The Facebook Phone project is more than ever before being studied by the social network, with their aim being too quickly reinforce their presence in the mobile field.
Before their difficult stock market listing, numerous risks were raised about Facebook including insufficient mobile access, at a time when more and more users are connecting to the social network via their telephones – something which could lead to a slowdown in growth.
With Facebook to reinforce their mobile revenue, the company has been working on directly integrating their platform into mobile devices for a number of years. In addition to this, they have also been working with numerous manufacturers to create dedicated handsets that come with a direct access button.
In this quest to have an even greater mobile presence, the logical step would be to conceive their own mobile platform to allow them to push their services (of which there are many) and to refine these depending on their needs. This initiative has been the object of speculation for years, with rumours getting louder in 2011 about the Facebook phone via the Buffy project.
The New York Times confirms that a new project is underway, the third covering this subject, with a device to possibly be released in 2013.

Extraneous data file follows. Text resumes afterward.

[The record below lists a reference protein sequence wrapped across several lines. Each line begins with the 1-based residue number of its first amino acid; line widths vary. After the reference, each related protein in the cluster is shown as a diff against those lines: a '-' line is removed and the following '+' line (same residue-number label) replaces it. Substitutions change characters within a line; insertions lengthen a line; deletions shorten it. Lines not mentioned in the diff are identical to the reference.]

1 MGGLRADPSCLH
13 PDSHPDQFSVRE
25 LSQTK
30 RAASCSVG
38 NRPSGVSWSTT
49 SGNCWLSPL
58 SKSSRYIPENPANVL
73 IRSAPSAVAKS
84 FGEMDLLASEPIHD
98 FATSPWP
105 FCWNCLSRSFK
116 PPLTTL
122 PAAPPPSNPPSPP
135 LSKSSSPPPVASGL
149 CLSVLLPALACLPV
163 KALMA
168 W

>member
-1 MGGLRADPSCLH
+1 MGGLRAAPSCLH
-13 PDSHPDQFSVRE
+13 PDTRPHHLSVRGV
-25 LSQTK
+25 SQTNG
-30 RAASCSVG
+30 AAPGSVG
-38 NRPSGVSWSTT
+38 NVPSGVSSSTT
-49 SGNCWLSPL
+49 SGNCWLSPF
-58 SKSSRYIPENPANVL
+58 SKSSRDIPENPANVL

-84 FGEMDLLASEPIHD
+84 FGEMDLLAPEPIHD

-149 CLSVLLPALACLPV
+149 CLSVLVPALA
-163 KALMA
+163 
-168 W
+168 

This time, engineers who previously worked for Apple on the iPhone have been recruited to work on the Facebook Phone project – with the task appearing to be more complicated than initially planned to build. Facebook remains very quiet on the subject, with it appearing that they contacted the engineers directly rather than advertising for various jobs related to the public.
Despite their numerous links within the mobile industry (OS editors and manufacturers), Facebook wants to have their own hardware and software platform, at least to implement their projects with the help of a smartphone manufacturer in the same way as Google and their Nexus range.
We will have to see how Facebook plans on introducing a dedicated smartphone to an already full market. They could possibly look at very low cost handsets that are even offered for free in exchange for advertising being displayed (in the same way as the Amazon Kindle), knowing that the social network is counting on high volumes to provide as much access as possible to the various services.
The New York Times has also spoken of the possible competition with Google and their Android platform in the entry level range of smartphones.